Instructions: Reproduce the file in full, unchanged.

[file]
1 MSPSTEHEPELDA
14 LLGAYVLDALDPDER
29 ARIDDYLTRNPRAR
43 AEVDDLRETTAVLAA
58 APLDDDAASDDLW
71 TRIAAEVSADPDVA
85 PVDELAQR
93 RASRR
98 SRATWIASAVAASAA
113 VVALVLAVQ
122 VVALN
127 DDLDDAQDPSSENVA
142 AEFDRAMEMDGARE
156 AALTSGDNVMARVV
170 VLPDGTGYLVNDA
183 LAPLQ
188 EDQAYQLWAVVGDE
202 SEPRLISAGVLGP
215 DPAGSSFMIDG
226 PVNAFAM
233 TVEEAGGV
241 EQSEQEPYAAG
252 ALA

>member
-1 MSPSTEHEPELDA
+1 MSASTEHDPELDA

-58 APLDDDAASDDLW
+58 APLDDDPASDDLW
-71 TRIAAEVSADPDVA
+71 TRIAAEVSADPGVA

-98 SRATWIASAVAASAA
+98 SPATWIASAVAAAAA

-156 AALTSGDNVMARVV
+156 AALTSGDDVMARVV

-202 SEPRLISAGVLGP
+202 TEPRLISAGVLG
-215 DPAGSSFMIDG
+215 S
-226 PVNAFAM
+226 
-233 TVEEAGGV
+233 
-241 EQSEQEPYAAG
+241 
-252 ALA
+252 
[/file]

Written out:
1 MSPSTEHEPELDA
14 LLGAYVLDALDPDER
29 ARIDDYLTRNPRAR
43 AEVDDLRETTAVLAA
58 APLDDDAASDDLW
71 TRIAAEVSADPDVA
85 PVDELAQR
93 RASRR
98 SRATWIASAVAASAA
113 VVALVLAVQ
122 VVALN
127 DDLDDAQDPSSENVA
142 AEFDRAMEMDGARE
156 AALTSGDNVMARVV
170 VLPDGTGYLVNDA
183 LAPLQ
188 EDQAYQLWAVVGDE
202 SEPRLISAGVLGP
215 DPAGSSFMIDG
226 PVNAFAM
233 TVEEAGGV
241 EQSEQEPYAAG
252 ALA

>member
-1 MSPSTEHEPELDA
+1 MSASTEHDPELDA

-58 APLDDDAASDDLW
+58 APLDDDPASDDLW
-71 TRIAAEVSADPDVA
+71 TRIAAEVSADPGVA

-98 SRATWIASAVAASAA
+98 SPATWIASAVAAAAA

-156 AALTSGDNVMARVV
+156 AALTSGDDVMARVV

-202 SEPRLISAGVLGP
+202 TEPRLISAGVLG
-215 DPAGSSFMIDG
+215 S
-226 PVNAFAM
+226 
-233 TVEEAGGV
+233 
-241 EQSEQEPYAAG
+241 
-252 ALA
+252 